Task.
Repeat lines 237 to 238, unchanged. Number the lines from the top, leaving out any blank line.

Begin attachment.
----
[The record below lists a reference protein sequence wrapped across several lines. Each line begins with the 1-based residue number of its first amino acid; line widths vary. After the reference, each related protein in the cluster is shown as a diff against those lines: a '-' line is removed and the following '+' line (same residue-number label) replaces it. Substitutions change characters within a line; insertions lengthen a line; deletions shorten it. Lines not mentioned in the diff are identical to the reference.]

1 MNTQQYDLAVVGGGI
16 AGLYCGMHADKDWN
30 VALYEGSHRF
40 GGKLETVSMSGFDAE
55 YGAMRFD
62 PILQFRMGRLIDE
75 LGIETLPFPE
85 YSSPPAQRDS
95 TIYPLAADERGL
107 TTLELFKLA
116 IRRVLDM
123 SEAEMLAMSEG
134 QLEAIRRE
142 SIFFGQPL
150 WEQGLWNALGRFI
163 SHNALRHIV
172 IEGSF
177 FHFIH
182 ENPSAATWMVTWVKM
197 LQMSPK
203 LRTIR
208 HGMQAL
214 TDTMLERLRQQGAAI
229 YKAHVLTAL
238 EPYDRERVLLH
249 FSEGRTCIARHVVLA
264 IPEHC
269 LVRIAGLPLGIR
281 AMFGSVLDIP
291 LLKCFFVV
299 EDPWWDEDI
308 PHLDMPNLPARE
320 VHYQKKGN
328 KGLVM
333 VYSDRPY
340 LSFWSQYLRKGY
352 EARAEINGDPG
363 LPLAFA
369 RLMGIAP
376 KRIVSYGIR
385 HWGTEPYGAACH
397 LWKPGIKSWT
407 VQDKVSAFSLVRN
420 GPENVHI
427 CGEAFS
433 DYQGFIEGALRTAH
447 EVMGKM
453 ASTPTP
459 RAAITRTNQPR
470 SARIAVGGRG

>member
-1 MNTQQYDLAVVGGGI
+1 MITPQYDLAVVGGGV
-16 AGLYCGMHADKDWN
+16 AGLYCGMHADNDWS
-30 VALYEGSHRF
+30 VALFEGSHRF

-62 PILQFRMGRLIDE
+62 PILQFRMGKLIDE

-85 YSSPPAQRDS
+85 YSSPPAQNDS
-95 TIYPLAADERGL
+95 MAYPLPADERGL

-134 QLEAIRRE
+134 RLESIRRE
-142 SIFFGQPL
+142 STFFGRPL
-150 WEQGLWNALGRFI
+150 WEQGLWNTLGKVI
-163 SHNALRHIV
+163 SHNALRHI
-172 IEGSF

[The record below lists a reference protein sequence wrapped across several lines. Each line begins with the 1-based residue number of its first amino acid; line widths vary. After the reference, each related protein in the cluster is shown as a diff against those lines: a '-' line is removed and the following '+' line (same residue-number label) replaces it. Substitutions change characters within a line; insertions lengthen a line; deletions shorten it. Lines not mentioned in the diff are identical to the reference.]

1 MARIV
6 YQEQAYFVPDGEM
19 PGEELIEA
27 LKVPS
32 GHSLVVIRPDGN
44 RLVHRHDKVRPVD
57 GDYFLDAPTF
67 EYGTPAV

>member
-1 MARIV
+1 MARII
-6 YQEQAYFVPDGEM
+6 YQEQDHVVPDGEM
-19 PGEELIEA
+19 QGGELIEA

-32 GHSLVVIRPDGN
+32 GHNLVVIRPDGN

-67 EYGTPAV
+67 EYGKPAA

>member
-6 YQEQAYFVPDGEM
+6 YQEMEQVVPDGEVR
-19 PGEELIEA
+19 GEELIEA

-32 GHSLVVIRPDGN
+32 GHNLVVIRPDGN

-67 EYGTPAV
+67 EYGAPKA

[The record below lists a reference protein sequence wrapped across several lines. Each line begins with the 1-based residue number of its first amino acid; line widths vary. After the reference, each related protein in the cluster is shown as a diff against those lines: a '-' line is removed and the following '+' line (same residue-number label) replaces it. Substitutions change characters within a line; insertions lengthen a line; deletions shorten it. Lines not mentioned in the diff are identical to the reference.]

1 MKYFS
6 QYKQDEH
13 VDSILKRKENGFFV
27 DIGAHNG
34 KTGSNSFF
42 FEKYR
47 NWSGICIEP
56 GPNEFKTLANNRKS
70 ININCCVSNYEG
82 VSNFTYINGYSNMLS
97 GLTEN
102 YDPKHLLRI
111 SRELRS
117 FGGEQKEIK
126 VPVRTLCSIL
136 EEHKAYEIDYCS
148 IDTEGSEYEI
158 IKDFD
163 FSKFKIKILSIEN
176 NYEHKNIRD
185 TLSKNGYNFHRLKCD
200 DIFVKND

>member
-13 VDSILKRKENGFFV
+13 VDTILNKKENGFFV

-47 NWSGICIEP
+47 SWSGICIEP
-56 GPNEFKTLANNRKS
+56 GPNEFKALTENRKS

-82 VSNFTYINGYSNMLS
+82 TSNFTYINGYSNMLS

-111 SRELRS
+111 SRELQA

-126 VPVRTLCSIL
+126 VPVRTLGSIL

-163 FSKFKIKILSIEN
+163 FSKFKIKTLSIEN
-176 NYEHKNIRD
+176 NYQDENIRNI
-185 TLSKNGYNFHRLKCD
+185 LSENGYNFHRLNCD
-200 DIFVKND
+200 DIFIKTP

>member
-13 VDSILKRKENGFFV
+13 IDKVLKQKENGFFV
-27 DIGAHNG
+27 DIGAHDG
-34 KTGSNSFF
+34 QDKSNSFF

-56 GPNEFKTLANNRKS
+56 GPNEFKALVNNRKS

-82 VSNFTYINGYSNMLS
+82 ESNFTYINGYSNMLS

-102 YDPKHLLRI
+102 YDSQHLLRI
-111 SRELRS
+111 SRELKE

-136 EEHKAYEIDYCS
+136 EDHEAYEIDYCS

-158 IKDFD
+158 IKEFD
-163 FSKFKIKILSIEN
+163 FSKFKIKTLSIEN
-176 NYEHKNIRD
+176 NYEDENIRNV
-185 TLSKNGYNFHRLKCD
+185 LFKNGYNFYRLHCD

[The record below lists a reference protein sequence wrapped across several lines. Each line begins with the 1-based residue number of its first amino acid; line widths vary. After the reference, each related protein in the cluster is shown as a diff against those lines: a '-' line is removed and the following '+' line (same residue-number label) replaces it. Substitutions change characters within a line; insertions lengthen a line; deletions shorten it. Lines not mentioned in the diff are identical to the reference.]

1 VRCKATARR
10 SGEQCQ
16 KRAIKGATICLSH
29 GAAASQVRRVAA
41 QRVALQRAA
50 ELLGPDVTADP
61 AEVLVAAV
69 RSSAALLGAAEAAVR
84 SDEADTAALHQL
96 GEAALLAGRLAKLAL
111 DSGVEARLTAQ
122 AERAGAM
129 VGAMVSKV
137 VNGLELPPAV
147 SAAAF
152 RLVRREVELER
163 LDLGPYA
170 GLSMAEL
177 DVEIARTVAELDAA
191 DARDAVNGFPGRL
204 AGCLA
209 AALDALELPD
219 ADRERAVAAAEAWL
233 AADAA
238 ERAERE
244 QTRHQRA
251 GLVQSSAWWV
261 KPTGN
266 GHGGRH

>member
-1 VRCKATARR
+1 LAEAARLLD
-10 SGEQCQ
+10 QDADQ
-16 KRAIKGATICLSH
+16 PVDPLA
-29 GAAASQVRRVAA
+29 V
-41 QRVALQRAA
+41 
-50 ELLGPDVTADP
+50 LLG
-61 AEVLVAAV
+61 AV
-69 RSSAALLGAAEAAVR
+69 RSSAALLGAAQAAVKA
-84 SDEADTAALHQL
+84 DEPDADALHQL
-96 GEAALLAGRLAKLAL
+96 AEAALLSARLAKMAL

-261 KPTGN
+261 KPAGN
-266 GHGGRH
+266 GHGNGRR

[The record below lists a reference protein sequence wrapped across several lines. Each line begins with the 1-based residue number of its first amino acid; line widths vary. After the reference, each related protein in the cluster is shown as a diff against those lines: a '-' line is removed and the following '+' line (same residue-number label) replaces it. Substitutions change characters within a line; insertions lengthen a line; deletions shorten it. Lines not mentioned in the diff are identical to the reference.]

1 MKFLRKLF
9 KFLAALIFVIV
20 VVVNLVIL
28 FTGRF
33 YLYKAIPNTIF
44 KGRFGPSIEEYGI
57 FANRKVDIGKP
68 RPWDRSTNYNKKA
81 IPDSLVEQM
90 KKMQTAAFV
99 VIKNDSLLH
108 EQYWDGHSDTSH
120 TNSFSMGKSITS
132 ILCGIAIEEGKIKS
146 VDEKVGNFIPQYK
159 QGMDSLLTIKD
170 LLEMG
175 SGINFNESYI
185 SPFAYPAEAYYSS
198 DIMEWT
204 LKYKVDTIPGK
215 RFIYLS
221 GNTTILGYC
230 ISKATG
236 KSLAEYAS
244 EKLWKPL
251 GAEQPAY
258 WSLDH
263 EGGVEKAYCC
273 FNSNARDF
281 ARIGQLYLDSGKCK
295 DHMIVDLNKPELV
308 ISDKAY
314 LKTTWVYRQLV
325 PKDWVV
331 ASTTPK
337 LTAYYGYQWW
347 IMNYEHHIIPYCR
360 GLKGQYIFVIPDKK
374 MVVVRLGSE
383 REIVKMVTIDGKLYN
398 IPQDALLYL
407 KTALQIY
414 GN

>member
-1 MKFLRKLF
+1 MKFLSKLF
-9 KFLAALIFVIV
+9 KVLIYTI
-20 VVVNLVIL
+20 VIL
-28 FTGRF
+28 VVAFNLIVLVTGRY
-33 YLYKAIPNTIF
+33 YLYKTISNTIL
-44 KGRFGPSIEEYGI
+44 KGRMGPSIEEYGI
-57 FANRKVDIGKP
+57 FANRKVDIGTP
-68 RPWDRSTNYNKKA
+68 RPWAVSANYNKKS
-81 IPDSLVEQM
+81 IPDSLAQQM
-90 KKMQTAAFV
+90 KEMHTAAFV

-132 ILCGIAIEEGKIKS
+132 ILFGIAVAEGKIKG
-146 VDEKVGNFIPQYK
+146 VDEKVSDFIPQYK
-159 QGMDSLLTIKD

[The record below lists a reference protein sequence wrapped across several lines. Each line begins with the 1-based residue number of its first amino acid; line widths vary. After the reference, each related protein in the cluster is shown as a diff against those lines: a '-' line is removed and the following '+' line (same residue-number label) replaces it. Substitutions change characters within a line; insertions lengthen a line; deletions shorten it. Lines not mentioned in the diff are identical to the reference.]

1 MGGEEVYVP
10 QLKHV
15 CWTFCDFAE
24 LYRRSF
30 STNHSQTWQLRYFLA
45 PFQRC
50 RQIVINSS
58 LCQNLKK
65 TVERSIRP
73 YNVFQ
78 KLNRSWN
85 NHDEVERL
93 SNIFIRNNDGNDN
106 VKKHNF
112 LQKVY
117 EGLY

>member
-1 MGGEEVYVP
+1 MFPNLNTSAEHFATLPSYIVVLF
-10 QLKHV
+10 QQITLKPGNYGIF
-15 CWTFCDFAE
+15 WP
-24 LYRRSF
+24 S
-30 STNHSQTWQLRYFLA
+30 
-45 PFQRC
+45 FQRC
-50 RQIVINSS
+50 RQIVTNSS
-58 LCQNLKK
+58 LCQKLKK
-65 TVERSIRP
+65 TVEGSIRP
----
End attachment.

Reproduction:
90 KKMQTAAFV
99 VIKNDSLLH